Spenser’s insular fictions
in Edmund Spenser and the romance of space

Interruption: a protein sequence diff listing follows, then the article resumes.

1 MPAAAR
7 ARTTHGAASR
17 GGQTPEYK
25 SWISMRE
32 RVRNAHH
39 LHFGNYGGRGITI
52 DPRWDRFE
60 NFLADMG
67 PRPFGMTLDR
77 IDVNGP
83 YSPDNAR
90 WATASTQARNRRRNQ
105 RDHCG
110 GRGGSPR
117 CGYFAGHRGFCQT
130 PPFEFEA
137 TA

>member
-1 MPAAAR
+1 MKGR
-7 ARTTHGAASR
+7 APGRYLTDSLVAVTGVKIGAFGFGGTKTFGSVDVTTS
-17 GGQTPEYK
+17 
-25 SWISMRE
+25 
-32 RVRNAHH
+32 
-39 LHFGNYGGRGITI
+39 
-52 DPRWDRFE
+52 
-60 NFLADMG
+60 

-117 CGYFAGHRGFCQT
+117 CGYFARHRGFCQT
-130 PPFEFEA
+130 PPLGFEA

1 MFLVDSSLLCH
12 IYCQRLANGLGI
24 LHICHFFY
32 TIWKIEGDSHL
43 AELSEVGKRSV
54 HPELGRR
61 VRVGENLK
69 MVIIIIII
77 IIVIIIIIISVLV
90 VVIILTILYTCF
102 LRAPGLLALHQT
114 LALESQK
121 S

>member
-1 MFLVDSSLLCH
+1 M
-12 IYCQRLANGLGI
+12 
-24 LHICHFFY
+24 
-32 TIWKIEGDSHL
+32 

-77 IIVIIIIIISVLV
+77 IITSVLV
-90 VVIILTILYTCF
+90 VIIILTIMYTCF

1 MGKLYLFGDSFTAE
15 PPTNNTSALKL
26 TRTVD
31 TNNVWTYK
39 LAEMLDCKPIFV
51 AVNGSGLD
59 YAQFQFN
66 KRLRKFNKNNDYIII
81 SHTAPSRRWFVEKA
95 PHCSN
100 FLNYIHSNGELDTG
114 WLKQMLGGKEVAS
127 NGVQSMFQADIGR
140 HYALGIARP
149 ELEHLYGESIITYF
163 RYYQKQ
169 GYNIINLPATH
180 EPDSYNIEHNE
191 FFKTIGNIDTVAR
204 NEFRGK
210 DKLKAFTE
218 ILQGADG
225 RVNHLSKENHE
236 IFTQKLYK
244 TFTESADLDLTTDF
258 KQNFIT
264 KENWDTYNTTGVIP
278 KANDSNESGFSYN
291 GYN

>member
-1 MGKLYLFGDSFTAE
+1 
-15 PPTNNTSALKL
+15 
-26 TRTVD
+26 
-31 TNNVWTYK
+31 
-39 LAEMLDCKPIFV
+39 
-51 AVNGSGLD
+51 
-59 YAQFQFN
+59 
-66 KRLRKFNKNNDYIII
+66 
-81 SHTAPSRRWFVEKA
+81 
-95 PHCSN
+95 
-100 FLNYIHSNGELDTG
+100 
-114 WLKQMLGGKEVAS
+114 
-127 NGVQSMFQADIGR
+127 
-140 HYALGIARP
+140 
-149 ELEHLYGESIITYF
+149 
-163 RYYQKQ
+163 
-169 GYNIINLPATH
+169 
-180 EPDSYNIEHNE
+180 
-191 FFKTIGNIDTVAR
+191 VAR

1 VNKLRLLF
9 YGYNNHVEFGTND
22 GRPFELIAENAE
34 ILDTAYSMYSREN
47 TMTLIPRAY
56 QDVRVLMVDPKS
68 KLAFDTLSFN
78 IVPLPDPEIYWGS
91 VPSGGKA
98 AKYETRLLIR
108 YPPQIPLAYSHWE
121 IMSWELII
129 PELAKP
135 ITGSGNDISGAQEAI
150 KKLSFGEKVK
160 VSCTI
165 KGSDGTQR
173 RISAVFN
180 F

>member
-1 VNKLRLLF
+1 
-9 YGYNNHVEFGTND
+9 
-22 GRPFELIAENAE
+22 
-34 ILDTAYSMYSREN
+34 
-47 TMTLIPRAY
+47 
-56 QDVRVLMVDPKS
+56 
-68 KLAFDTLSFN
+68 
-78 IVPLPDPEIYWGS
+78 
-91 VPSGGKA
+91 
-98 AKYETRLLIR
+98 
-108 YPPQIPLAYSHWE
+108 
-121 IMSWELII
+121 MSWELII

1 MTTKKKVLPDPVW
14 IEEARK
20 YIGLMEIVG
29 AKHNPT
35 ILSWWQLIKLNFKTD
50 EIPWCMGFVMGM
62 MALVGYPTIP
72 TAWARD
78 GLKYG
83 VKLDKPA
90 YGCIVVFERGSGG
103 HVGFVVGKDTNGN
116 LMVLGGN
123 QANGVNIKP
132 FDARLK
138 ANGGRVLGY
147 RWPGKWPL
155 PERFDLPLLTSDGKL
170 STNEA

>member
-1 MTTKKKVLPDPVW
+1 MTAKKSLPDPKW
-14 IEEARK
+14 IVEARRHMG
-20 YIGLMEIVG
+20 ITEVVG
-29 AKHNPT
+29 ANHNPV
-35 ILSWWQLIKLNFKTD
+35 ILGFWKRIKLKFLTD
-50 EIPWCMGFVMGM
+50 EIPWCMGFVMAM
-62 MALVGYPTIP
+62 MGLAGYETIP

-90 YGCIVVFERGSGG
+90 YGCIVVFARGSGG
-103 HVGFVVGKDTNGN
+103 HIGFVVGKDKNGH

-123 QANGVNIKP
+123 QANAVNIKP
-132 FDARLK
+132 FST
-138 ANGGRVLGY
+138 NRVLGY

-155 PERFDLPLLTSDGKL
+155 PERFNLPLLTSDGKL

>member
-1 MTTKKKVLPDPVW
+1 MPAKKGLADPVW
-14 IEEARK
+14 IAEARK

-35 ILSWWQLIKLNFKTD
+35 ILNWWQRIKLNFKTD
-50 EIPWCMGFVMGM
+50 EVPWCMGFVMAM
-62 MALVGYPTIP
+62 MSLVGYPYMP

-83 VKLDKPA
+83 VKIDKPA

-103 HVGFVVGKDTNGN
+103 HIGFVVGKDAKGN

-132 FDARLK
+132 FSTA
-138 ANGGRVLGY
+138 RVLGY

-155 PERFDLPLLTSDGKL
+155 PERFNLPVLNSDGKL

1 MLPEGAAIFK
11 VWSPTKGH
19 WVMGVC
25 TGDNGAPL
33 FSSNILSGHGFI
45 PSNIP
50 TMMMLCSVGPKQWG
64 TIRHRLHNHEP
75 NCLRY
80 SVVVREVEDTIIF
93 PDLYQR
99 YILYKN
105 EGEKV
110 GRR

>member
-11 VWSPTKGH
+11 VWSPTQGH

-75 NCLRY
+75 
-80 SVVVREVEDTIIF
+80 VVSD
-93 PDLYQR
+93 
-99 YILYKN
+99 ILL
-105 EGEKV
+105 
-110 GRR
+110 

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By moving between and across coastlines, wetlands, and islands this final chapter offers ways of navigating the shifting, ecotonal spaces of Spenser’s fictions. The chapter connects the threads of previous readings and explores Spenser’s intertextual blend of genres through the perspective of insularity. In order to think about the manipulation of ‘mental space’ as a tool of propaganda, this chapter considers the role of insularity in the early modern colonial imaginary and offers readings of the irreconcilable perspectives found in ‘Colin Clouts Come Home Againe’, A View of the Present State of Ireland, and the last books of The Faerie Queene. The chapter engages with previous studies of the privileged role played by island spaces in fiction and mapmaking, and draws particular attention to questions of spatial scale. In so doing, it connects insularity to the discussions of totalising cosmographical vision inaugurated in the first chapter, and seeks to foreground the tensions that The Faerie Queene’s ‘Cantos of Mutabilitie’ fail to resolve.


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